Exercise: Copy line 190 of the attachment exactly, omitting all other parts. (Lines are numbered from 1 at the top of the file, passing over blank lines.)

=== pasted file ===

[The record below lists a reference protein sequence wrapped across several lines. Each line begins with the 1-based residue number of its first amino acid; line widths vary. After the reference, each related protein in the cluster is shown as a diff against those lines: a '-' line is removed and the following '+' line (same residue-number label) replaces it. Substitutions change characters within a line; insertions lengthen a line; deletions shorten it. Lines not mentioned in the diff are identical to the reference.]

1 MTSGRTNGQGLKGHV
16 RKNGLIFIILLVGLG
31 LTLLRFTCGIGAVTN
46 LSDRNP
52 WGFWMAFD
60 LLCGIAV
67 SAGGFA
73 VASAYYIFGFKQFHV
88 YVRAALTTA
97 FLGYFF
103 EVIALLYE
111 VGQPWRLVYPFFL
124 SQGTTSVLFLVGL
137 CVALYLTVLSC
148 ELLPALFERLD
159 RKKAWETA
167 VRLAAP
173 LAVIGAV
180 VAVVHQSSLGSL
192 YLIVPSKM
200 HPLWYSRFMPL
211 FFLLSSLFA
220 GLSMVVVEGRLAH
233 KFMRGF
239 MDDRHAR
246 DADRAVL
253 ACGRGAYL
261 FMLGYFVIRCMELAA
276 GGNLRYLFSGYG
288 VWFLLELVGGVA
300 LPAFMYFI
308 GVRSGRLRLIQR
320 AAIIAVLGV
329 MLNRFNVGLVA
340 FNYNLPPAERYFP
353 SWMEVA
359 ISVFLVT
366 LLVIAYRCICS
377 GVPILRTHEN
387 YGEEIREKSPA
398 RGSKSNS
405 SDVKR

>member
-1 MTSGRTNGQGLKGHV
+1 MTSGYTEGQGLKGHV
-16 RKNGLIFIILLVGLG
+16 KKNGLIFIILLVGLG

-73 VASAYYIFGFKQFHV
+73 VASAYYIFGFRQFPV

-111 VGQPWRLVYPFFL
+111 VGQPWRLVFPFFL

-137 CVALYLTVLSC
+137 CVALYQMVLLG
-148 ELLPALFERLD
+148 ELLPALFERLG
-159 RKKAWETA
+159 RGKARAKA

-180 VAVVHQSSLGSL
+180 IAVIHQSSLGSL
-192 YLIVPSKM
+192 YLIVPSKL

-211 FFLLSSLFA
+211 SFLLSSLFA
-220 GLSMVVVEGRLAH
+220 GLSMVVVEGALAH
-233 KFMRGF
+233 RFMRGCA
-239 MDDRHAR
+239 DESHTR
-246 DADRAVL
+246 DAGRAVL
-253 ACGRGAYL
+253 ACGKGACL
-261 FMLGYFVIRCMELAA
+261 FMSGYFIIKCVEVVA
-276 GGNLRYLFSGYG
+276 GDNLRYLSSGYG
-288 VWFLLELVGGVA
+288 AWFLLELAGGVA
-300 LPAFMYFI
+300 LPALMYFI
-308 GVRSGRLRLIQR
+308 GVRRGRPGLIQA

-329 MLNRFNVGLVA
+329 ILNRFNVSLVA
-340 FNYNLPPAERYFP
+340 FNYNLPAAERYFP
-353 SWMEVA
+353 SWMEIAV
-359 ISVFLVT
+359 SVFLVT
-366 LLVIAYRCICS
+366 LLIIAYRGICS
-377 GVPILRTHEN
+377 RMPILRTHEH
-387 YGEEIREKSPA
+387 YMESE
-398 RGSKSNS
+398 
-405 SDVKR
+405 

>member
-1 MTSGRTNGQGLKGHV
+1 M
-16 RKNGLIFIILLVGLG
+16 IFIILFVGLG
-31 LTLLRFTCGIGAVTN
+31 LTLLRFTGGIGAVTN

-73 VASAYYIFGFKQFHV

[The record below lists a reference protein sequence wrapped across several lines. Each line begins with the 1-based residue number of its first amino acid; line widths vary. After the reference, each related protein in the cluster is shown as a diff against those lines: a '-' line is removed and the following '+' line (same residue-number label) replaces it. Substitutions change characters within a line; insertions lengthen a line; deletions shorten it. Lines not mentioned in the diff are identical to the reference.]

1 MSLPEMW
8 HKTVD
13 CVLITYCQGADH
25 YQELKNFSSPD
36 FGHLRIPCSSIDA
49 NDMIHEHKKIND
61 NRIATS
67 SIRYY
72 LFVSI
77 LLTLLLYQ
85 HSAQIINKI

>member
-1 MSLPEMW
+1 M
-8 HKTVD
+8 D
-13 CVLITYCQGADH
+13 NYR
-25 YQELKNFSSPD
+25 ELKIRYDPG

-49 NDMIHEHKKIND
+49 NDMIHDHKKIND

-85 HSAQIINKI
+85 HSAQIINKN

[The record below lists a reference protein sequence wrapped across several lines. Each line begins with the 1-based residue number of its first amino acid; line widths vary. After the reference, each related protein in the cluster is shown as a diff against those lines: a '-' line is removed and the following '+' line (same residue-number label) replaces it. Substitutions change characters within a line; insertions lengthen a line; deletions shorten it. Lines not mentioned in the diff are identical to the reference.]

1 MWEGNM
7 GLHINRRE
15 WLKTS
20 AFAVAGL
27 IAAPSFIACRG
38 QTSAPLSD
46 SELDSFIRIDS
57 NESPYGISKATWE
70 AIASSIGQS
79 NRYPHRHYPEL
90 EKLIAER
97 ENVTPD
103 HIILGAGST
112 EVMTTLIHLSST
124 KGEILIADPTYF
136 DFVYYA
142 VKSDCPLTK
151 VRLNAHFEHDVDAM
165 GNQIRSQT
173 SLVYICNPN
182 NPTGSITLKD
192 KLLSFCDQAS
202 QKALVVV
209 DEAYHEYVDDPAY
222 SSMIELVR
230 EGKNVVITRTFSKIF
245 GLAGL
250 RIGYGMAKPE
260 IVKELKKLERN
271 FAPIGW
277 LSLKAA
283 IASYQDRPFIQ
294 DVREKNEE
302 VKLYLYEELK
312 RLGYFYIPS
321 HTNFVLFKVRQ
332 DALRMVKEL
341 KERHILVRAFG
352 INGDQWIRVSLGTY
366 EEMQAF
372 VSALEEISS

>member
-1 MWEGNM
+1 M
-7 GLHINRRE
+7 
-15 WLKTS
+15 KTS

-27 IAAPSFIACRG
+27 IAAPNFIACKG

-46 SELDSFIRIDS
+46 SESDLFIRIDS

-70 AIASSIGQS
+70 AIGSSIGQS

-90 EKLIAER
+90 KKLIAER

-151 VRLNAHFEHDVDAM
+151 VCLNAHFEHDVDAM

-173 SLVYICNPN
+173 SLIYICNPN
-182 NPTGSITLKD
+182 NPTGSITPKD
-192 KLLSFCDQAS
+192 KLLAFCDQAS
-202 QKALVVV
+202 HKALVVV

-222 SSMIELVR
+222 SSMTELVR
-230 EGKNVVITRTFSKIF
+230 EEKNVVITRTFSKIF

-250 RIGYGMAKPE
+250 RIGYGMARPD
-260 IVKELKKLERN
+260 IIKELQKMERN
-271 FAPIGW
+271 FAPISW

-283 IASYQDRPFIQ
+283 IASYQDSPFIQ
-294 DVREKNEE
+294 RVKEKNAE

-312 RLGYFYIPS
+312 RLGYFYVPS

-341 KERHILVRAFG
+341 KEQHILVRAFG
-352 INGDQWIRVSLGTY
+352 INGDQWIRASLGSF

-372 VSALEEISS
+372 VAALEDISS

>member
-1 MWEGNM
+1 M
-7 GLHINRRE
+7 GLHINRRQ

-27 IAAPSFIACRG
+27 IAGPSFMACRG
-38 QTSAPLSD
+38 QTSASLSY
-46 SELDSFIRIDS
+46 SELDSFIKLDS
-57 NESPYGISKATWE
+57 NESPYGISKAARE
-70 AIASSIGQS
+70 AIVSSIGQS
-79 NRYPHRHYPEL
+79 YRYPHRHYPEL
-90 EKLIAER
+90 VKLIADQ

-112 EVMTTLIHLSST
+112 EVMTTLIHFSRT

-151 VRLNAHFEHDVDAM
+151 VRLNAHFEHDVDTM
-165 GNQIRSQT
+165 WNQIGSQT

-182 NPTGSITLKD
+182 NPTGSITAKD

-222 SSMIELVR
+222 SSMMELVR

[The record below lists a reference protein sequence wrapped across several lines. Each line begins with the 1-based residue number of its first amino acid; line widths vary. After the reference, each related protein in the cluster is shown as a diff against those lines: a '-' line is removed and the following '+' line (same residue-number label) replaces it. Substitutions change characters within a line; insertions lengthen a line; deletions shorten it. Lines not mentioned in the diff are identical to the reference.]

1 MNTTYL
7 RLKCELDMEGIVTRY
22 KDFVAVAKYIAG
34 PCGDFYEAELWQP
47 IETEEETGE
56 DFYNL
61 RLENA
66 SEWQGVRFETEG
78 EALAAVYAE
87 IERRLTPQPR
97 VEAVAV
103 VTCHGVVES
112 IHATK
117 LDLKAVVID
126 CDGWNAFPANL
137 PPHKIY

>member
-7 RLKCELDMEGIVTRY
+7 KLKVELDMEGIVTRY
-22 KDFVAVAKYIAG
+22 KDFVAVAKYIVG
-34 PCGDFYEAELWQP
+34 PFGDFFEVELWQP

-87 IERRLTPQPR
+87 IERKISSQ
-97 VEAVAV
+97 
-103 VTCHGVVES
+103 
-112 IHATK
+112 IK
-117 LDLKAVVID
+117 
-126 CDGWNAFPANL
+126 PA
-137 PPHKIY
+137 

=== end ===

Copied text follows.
+70 AIGSSIGQS